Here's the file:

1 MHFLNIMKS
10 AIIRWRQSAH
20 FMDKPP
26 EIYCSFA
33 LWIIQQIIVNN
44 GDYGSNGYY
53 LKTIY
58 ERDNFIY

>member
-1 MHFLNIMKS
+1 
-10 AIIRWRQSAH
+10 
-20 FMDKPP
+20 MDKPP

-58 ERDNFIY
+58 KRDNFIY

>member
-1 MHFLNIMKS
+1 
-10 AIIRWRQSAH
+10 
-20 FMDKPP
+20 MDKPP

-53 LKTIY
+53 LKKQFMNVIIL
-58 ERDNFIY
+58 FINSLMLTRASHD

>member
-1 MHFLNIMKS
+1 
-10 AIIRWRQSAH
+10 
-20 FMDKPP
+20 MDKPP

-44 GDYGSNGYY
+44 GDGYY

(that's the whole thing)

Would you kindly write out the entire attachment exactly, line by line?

1 MHFLNIMKS
10 AIIRWRQSAH
20 FMDKPP
26 EIYCSFA
33 LWIIQQIIVNN
44 GDYGSNGYY
53 LKTIY
58 ERDNFIY

>member
-1 MHFLNIMKS
+1 
-10 AIIRWRQSAH
+10 
-20 FMDKPP
+20 MDKPP

-58 ERDNFIY
+58 KRDNFIY

>member
-1 MHFLNIMKS
+1 
-10 AIIRWRQSAH
+10 
-20 FMDKPP
+20 MDKPP

-53 LKTIY
+53 LKKQFMNVIIL
-58 ERDNFIY
+58 FINSLMLTRASHD

>member
-1 MHFLNIMKS
+1 
-10 AIIRWRQSAH
+10 
-20 FMDKPP
+20 MDKPP

-44 GDYGSNGYY
+44 GDGYY